Raising and Educating a Deaf Child

International experts answer your questions about the choices, controversies, and decisions faced by the parents and educators of deaf and hard-of-hearing children.

Question from J.D., Missouri

Our child got his first implant at 5 and his second at 7. He is 8 now and only speak in 5-6 word (grammatically incorrect) sentences and understands slightly more. He can only read at the Kindergarten level. We were at a poorly run school so we moved to a great private oral school 8 months ago. He’s gaining language and literacy skills, but we fear its not fast enough to close the gap. I know we have not been at this school very long and should give it time, but time is something we ran out of long ago. I don’t want a 20 year old who has no usable language and can’t read, but I also feel that switching to ASL will hinder reading even more. What do I do?

Question from J.D., Missouri. Posted August 21, 2011.
Response from Marc Marschark - NTID

Okay, I confess: My first thought was “Who can I get to answer this for me?” The (my) problem is that you’ve touched on several realities of having a deaf child that tend to bring out philosophies and controversy, while frequently ignoring the evidence. The realities according to the research: (1) Almost all deaf children have difficulty learning to read. (2) “Oral” education does not eliminate language delays. (3) Learning sign language does not interfere with learning spoken language (for children with or without cochlear implants), but it won’t lead to print literacy either. (4) Cochlear implants are tremendous help for many deaf children, but it does not make them hearing children. Unfortunately, there is no simple or single answer to your situation…shared by many if not most parents of deaf children.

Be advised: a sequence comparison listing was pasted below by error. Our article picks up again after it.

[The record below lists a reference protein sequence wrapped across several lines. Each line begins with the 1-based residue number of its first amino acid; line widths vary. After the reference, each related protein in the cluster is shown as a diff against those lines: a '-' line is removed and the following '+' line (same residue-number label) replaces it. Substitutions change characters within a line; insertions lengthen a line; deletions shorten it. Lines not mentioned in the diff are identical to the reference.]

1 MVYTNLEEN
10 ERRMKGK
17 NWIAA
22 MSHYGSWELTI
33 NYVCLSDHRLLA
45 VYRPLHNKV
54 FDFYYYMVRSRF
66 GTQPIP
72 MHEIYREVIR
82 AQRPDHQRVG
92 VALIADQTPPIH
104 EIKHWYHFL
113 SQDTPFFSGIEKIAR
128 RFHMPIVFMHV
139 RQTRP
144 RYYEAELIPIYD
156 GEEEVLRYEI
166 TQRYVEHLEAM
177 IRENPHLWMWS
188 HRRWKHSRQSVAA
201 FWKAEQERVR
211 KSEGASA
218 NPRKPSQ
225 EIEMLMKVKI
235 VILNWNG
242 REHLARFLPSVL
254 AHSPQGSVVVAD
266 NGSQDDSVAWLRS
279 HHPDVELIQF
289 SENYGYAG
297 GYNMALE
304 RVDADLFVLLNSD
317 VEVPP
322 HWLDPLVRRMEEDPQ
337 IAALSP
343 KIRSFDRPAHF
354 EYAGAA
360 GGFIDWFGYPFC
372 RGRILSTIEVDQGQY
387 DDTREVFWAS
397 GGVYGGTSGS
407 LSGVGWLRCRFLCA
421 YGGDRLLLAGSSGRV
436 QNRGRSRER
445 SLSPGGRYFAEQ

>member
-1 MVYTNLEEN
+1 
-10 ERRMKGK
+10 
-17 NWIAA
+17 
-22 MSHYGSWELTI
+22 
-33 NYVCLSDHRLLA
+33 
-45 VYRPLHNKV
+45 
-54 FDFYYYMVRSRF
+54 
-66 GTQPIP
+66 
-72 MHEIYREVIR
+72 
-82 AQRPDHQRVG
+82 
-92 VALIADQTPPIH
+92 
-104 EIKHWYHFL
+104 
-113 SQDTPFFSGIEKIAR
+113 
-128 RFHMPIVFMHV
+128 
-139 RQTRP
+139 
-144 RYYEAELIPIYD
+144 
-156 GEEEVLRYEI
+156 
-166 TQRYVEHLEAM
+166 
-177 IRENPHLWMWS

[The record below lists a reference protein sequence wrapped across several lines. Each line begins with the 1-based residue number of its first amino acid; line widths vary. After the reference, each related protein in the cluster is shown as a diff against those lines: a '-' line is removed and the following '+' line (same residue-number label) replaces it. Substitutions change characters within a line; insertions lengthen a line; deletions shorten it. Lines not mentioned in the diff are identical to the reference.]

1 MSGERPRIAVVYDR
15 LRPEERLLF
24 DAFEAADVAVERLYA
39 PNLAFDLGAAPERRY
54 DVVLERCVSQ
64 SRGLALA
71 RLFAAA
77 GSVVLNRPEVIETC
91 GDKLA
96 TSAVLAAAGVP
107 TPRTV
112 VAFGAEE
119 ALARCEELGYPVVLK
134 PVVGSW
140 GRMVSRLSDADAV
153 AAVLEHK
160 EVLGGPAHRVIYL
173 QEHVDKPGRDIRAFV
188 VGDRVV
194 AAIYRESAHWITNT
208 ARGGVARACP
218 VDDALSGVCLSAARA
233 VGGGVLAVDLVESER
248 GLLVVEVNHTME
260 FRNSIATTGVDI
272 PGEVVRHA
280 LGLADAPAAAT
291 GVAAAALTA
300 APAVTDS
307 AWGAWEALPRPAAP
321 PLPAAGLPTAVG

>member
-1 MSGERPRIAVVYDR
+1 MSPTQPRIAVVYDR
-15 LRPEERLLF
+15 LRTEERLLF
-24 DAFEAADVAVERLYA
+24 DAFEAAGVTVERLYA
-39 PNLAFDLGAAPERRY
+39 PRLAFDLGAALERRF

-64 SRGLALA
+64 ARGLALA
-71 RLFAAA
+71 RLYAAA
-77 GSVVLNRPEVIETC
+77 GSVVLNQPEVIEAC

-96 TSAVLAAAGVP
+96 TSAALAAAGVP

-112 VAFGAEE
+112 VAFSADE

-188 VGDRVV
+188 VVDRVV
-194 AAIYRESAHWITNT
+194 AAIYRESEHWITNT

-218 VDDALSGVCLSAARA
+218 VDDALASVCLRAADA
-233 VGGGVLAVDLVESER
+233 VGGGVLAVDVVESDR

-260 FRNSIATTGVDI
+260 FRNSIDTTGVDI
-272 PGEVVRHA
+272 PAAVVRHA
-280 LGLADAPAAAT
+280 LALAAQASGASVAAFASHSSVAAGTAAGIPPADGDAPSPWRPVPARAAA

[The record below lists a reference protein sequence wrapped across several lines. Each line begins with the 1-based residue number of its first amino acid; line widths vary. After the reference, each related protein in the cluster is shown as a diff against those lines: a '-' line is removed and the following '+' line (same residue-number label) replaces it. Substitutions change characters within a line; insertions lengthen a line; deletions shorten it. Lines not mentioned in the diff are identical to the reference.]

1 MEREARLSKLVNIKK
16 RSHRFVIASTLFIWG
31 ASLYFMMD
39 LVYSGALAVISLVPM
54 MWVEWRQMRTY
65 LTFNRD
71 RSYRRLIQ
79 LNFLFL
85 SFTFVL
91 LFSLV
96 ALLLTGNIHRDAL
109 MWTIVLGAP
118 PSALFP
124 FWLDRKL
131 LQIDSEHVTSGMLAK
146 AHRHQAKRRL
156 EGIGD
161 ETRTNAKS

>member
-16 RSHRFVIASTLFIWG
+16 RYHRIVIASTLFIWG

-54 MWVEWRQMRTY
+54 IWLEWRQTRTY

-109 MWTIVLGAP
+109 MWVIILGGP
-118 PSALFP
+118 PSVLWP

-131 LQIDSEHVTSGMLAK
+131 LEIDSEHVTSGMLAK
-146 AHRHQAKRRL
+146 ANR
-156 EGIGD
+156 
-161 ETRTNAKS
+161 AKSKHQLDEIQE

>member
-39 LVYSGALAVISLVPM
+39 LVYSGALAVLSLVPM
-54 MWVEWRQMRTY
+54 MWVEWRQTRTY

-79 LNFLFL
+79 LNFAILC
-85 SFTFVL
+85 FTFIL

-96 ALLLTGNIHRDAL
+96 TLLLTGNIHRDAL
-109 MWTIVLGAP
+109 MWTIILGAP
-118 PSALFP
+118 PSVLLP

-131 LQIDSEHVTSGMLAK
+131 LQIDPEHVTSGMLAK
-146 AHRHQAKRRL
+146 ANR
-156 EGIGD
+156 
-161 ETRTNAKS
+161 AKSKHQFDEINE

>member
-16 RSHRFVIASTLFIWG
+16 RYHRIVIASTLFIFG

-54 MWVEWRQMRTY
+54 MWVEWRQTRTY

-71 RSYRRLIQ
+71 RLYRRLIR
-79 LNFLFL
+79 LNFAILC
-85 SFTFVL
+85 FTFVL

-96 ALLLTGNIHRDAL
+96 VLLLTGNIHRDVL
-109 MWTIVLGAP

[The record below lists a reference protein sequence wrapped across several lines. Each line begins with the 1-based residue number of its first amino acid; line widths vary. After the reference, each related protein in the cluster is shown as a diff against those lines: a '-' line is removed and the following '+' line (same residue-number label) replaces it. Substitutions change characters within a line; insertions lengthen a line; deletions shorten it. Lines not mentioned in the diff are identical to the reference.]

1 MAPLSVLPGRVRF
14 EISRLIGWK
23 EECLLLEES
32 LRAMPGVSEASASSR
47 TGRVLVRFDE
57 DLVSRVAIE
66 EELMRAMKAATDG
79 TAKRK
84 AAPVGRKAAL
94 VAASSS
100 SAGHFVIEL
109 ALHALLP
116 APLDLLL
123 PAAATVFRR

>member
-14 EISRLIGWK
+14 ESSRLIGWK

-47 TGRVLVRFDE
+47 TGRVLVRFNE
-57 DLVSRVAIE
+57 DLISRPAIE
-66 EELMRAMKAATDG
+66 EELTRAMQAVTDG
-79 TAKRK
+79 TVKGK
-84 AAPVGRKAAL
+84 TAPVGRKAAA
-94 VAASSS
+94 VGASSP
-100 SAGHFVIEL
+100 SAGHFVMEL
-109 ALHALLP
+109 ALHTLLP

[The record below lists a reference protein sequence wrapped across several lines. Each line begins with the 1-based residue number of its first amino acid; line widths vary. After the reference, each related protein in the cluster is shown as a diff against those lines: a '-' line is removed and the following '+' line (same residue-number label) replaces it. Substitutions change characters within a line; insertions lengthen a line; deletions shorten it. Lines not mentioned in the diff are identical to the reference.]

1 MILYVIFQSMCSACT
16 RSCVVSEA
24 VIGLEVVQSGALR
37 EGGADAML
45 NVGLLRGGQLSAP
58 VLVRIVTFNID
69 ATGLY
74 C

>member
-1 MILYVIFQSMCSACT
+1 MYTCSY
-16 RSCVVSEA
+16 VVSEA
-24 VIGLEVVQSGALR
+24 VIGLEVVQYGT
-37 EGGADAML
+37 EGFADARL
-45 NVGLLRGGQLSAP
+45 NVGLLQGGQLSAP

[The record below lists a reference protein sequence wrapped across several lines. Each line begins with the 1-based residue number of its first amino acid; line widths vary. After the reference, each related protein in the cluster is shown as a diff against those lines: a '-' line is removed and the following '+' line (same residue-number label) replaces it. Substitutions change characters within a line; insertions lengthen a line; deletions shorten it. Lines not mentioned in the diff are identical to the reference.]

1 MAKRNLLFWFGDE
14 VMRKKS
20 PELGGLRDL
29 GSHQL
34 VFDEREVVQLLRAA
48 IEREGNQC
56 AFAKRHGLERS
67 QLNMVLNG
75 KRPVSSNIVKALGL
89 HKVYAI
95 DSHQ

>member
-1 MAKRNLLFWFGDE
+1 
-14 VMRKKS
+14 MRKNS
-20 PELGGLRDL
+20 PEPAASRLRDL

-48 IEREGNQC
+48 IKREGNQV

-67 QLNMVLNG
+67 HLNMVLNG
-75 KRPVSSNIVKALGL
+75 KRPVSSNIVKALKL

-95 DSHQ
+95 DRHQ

With regard to reading, my best advice is to look at the answer to the posting by Dawn M. (March 1, 2010), as suggested in the previous post. With two cochlear implants, assuming they are both functioning and have been mapped properly, you are doing all you can for your son’s speech and hearing. If you think about how long he was without full access, however, you should not expect him to catch up in any less time than that – he is that far behind in “figuring out” spoken language and has to be catching up as well as learning anew. Having a sign language prior to acquiring spoken language can be a real benefit for deaf children, but I do not know of any research looking at adding sign language in a situation like yours. But it can’t hurt. If anyone claims either that it will confuse your son or help him learn to read – you will be told both – ask for the published evidence (it’s not there).

If you are not sure that both implants are working as well as possible, have them checked and possibly re-mapped. If your son is receiving speech therapy, stick with it. If there is the opportunity for him to learn ASL and/or interact with other deaf children who use ASL, give it a try. If he takes to it, it’s working for him. If he doesn’t, it isn’t. Most importantly, studies that have looked at students with the best literacy skills point to parent involvement as the key. Read with your son, be a model who enjoys reading, and be involved without being too pushy.